The calling to be a physician has historically been driven by compassion—that is, the desire to relieve the suffering of others. However, the current health care delivery system in the United States has increasingly limited the ability of physicians to express compassion as they are afforded little time for meaningful interaction with their patients. One of the authors (R.S.) draws on his current focus on developing personalized, proactive, and patient-driven models of care to argue that patient engagement plays a critical role in achieving favorable outcomes. Believing that compassion is key for establishing the physician-patient relationship needed to foster patient engagement, R.S. sought the advice of one of the world’s most recognized thought leaders on this topic, His Holiness, the 14th Dalai Lama. This Invited Commentary describes the meeting between the two authors, the Dalai Lama’s thoughts about compassion, and his challenge to bring attention to the importance of compassion in medical education, practice, and research.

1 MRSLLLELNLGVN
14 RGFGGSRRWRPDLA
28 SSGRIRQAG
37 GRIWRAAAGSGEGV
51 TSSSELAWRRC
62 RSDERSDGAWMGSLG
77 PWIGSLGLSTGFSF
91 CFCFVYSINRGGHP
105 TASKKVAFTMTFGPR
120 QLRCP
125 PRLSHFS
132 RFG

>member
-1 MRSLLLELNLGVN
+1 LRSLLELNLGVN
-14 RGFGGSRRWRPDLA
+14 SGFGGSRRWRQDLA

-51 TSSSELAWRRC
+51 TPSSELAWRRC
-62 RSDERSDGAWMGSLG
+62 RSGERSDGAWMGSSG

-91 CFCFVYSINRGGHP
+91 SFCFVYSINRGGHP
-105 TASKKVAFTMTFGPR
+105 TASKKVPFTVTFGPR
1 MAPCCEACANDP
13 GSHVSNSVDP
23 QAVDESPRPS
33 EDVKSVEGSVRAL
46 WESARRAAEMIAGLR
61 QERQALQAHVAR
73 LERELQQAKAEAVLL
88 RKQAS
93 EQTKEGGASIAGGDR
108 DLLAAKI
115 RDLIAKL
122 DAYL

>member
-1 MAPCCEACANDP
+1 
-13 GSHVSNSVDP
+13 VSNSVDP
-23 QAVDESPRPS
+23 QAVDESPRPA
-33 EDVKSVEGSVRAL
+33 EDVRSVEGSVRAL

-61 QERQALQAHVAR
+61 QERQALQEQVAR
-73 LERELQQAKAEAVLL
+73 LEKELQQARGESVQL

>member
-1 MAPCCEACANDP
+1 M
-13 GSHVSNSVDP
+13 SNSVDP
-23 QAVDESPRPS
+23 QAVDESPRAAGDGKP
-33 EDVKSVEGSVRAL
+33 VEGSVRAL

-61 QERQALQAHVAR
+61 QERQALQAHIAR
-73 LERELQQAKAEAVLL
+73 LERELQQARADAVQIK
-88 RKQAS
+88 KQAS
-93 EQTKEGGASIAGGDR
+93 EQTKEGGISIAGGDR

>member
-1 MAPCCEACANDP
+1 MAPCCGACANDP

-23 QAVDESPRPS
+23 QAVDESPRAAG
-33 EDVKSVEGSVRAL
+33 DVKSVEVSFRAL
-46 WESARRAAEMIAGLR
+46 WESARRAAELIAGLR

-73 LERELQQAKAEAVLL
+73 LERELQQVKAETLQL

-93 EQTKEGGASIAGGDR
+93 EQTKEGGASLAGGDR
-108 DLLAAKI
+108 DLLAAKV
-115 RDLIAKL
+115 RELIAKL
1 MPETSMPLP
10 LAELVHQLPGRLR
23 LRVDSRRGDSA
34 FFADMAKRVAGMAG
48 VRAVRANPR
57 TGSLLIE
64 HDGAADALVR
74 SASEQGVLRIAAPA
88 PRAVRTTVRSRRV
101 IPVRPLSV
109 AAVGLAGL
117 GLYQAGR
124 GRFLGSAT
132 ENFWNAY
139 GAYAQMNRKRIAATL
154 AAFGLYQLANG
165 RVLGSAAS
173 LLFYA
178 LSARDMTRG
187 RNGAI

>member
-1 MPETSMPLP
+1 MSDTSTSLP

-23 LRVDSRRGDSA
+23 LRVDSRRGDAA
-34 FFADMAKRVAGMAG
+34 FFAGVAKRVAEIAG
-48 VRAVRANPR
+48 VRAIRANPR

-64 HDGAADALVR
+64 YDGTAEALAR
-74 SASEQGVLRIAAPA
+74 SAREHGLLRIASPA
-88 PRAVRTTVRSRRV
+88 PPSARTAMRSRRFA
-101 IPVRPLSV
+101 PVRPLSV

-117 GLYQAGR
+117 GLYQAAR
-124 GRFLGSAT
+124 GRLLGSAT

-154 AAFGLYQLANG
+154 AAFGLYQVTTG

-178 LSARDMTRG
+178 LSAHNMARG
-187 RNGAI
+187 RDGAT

R. Snyderman is chancellor emeritus, Duke University, and James B. Duke Professor of Medicine and director, Center for Personalized Health Care, Duke University School of Medicine, Durham, North Carolina.
T. Gyatso is the 14th Dalai Lama, Dharamshala, India.
Acknowledgements: Ralph Snyderman gratefully acknowledges Tenzin Taklha, Carol Weingarten, Susan Bauer-Wu, and Jon Kabat-Zinn for their assistance in facilitating the audience with the Dalai Lama; Renée Snyderman for her advice and guidance; and Cindy Mitchell and Renée Snyderman for their outstanding editorial assistance.
Funding/Support: None reported.
Other disclosures: Ralph Snyderman serves on the Board of Directors of CareDx, Inc., iRhythm Technologies, and Liquidia Technologies.
Ethical approval: Reported as not applicable
Correspondence should be addressed to Ralph Snyderman, Duke University, DUMC 3059, Durham, NC 27710; telephone: 919-684-2345; email: email@example.com; Twitter: @DukePHC.